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VERIFIED ARTICLE

Translator name :bette

The area of of the present-day Białystok was already populated in the Iron Age. The trade route leading from the Baltic Sea in the direction of the Black Sea fostered the development of this region, which remained a matter of competition between the Teutonic Order, Lithuania, as well as the Mazovian and Prussian princes. At last, in the 14th century, the area of the present-day Białystok came under the authority of Lithuania. The oldest preserved mention of the town can be found in a document from 1426, by virtue of which the Great Lithuanian Prince Vytautas gave the village by the name of Bielszczany Stok to a Maciej from Tykocin. In the middle of the 15th century the village became the property of Jakub Raczek Tabutowicz, a Samogitian Boyar, who constructed the first manor house in that region. In 1547 the Białystok estate was passed over to the Wiesiołowski family. A brick church and a palace were constructed there in that period. In 1569, by virtue of the provisions of the Union of Lublin, Białystok was, together with the whole of Podlachia, incorporated into the Crown of the Kingdom of Poland. During the following years, the Bialystok estate (together with the Tykocin district) came under ownership of the Crown Field hetman, Stefan Czarniecki to find their way into the Branicki family's fortune later on.

Some researchers hold the view that Białystok had been granted city rights in 1691 by King John III Sobieski, thanks to the efforts of the then city owner - Stefan Mikołaj Branicki. It is also assumed that a later document (which has survived to our times) dated 1st February 1749, which stated the granting of Magdeburgian city rights by King August III, was merely a confirmation of the privileges granted beforehand. Although Białystok had served the functions of a city center since at least the mid-17th century, it did not gain its truly urban characteristics until the arrival of the property’s new owner, Jan Klemens II Branicki, the Crown Great Hetman, Castellan of Kraków and a counter-candidate for the Crown of the Republic of Poland against Stanisław August Poniatowski. The new owner, who wanted his residence to become the “Versailles of Podlachia”, supported the development of trade and municipal institutions, reconstructed the palace and enclosed it with gardens. Between 1750 and 1771, there was a theatre operating in the Branicki mansion, staging the acts of the greatest opera stars of that time. Among visitors of the Branicki Palace were kings from the Saxon Dynasty: August II and August III, and later King of Poland Stanisław August Poniatowski, the future Tsar of Russia – Paul, and also Tsar of Austria Josef II and the future King of France Louis XVIII.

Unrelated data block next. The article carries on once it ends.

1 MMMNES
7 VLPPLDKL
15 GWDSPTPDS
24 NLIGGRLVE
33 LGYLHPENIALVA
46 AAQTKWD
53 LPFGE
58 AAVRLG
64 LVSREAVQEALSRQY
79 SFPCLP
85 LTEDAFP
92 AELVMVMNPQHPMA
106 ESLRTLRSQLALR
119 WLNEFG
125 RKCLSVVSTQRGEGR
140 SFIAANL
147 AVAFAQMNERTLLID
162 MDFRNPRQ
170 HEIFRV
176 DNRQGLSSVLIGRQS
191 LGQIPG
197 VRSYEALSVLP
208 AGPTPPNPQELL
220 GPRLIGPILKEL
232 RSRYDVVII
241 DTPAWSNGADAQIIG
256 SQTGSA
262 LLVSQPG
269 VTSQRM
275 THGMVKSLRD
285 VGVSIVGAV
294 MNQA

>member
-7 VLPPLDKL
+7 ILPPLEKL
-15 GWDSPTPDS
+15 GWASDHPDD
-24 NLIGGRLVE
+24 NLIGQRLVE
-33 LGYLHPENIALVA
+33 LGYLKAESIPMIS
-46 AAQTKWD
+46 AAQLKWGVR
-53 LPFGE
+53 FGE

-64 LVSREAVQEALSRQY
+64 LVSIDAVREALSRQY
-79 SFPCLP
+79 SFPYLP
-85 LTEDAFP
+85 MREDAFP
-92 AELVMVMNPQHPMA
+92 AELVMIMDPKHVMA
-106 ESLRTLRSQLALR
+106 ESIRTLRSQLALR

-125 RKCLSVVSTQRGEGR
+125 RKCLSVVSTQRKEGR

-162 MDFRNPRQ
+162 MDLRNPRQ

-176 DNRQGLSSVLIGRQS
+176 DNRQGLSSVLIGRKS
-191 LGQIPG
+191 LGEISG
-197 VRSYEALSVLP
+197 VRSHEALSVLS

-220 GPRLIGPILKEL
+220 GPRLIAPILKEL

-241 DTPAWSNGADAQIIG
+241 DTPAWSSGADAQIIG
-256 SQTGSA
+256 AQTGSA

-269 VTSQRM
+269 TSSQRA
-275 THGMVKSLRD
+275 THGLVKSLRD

After the fire in Białystok (1753), Branicki reconstructed the city in accordance with a new architectural idea which drew from French and German designs. The buildings constructed back then include: the Town Hall, Saint Martin’s House, an armory, a corner tenement house, a house for poor people, a vicarage, and many inns. During the “reign” of Jan Klemens II Branicki, Białystok also witnessed the opening of: the Military School of Engineering and Construction, the Midwifery School and a small parish school. At the end of the 18th century, the so-called sub-department school was founded in the city, subordinated directly to the Vilnius University and transformed into a Prussian high school in 1802. In that period, the city welcomed an increasing number of Jewish migrants, who supported the center’s economic development.

At the beginning of the 19th century, after the period of Napoleonic wars, the textile industry began to gain importance in Białystok. A large group of soldiers coming from Saxony settled there at that time; these specialists in weaving and spinning set up numerous workshops, many a time founding joint venture businesses with the local Jewish capital. At the turn of the 18th and 19th centuries, Białystok became the third biggest center, after Moscow and Łódź, of textile production in this part of Europe.

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